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Thank you very much for your questions and concerns. To answer your question about premiums--yes, all of the premiums are managed, voted on and used by the workers themselves. This is a requirement of the Fair Trade standards. As I mentioned in my previous comment, a large portion of Fair Trade tea, bananas and flowers already come from large farms or estates. Fair Trade has been very successful on these farms, and has made a tremendous difference in the lives of farm workers who do not own land and cannot form or join a cooperative.
On existing farms, as well as in our first coffee pilot, the workers vote on and elect a Fair Trade committee. That committee manages the premium fund. We currently have one farm certified under our new Draft Farm Workers Standard, a large 100% organic farm in Brazil called Fazenda Nossa Senhora de Fatima. The 110 workers there have democratically decided to use their first premiums to bring eye and dental care to the workers and their families. Some of the older workers received their very first pair of eye glasses a few weeks ago, and can see clearly for the first time in their lives.
If you have any additional questions about the standards, how they were developed, and how premium distribution works, I highly encourage you to read the standards on our website: http://fairtradeusa.org/certification/stan…. Our new standards are open for public comment, and we welcome and appreciate any feedback you may have.
Thank you for covering Fair Trade in ways that allow multiple voices to express their points of view and your readers to be better informed on the important debates currently happening within the movement.
According to the World Bank, more than 2 billion people live on less than two dollars a day. Today’s Fair Trade model reaches less than 1 percent of them. We can and must do more.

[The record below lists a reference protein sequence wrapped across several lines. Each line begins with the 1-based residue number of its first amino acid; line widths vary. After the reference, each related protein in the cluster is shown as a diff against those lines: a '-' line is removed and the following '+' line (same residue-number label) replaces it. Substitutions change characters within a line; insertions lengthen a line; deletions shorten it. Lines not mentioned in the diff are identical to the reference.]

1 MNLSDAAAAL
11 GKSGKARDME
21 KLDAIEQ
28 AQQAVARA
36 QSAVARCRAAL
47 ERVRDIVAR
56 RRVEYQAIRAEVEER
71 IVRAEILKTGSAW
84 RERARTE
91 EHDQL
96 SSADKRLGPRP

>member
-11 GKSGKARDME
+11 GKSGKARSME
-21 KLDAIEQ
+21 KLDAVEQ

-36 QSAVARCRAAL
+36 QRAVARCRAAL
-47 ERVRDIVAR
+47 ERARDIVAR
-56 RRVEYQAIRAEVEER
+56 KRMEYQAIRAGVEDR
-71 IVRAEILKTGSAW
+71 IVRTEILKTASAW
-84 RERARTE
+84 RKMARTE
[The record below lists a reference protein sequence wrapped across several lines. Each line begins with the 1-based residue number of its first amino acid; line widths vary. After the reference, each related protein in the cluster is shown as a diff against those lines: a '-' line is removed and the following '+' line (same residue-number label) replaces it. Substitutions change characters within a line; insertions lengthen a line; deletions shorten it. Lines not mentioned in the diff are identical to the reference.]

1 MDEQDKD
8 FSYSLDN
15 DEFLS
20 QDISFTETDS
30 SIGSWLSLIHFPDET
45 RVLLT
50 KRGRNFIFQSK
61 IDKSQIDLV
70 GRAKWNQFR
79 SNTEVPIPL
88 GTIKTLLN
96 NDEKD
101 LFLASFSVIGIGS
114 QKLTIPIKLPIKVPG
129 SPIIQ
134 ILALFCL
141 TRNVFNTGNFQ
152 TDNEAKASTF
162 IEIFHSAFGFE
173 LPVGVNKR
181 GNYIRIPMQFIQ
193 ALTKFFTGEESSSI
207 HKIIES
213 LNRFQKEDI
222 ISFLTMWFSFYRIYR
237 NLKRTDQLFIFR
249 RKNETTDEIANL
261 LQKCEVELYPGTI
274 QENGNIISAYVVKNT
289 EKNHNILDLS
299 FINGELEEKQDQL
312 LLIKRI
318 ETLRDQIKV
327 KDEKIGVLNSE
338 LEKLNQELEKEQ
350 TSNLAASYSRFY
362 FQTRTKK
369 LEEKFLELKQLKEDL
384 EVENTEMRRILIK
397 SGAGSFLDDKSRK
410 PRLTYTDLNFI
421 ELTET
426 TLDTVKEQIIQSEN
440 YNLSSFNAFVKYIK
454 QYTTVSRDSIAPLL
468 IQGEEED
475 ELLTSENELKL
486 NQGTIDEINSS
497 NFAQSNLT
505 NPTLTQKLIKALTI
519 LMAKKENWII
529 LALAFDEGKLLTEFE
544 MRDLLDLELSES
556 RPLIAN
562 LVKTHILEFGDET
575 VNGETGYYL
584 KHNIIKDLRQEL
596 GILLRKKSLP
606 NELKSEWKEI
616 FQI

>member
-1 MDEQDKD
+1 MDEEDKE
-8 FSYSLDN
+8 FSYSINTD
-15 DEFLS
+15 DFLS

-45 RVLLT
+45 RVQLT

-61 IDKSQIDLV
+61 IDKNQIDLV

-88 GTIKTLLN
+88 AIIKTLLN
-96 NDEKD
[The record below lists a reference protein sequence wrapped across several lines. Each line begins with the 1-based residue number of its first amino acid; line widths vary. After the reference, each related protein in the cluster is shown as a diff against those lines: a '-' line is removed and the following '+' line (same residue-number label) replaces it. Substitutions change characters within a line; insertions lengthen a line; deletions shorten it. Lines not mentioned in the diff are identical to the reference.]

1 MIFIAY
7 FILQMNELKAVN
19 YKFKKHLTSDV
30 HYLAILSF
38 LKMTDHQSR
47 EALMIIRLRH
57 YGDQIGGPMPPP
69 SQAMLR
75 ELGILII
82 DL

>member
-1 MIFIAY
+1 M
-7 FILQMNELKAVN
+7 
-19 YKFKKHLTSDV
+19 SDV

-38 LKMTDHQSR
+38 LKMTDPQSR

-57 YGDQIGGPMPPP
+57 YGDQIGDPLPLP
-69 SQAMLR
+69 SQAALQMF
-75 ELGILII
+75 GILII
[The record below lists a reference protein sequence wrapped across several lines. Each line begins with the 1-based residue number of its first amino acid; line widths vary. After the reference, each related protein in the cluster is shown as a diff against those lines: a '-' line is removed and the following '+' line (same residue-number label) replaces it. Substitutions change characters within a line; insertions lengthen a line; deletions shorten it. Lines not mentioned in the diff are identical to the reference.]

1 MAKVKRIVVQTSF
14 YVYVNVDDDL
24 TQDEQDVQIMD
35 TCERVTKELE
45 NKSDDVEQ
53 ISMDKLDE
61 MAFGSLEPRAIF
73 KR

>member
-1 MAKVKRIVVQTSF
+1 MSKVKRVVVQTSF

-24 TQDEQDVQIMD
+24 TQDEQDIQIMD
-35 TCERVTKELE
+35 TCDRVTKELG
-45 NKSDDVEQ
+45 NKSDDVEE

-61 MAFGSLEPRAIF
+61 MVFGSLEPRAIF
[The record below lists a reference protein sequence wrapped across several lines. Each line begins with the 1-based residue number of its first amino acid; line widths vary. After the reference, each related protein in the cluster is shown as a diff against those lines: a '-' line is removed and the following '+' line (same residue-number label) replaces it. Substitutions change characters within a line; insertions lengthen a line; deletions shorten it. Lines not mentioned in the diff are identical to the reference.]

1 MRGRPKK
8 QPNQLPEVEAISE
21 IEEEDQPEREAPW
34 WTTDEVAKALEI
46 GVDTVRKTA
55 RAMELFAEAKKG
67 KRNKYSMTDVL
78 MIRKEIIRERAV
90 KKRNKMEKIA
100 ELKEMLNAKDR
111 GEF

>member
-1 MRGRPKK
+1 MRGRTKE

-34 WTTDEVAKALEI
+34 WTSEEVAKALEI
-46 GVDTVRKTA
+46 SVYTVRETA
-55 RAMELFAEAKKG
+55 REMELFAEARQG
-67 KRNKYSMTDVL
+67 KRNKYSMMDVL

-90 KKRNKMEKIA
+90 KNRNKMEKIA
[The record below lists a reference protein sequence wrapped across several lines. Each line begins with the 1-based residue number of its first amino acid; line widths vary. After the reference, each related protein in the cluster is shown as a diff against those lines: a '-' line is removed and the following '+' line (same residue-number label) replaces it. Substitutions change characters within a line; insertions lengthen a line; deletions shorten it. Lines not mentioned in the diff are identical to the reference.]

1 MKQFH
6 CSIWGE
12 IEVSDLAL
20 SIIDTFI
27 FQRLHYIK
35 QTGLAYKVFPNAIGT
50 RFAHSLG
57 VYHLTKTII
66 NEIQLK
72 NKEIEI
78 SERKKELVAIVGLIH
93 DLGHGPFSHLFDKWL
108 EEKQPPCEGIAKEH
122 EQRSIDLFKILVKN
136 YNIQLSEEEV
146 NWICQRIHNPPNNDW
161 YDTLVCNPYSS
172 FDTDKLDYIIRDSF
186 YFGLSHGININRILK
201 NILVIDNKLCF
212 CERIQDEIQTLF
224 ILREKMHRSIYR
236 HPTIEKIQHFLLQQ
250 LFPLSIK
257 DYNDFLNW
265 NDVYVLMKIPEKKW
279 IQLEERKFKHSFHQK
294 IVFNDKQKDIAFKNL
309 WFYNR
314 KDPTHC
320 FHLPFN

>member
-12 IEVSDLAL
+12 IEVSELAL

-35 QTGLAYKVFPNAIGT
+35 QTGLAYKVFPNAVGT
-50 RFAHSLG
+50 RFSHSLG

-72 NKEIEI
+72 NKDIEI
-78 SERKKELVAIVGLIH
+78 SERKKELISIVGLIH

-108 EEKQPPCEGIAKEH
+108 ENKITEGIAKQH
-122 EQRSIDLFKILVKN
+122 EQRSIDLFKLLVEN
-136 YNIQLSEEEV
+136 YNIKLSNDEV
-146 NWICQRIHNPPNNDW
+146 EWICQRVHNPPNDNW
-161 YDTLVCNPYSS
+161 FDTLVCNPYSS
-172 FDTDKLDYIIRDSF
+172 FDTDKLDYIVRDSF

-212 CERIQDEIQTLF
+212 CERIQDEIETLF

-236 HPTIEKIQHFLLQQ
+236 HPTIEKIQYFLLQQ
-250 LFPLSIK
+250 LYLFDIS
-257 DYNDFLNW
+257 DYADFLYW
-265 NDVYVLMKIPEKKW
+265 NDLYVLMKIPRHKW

The Fair Trade movement is united by the idea that trade is the most sustainable way to alleviate poverty and improve lives for millions of farming families around the world. Fair Trade USA respects that there are many approaches to achieving our common mission, and believes healthy debate and experimentation are critical for expanding and strengthening the Fair Trade movement.
Last week Fair Trade USA held our annual Producer Forum at the Specialty Coffee Association of America convention. Here we brought together everyone from origin to shelf: members of over 100 small farmer cooperatives; farm workers from both flower estates and the first certified coffee estate; non-profit organizations who provide financing, business training and social programs to farming communities; and businesses who demonstrate their commitment to ethical sourcing through the sales of Fair Trade Certified products.
Together we discussed how we can implement Fair Trade for All in ways that strengthen cooperatives, include more farmers and workers, and engage consumers to increase impact to all farmers by growing demand for Fair Trade Certified products.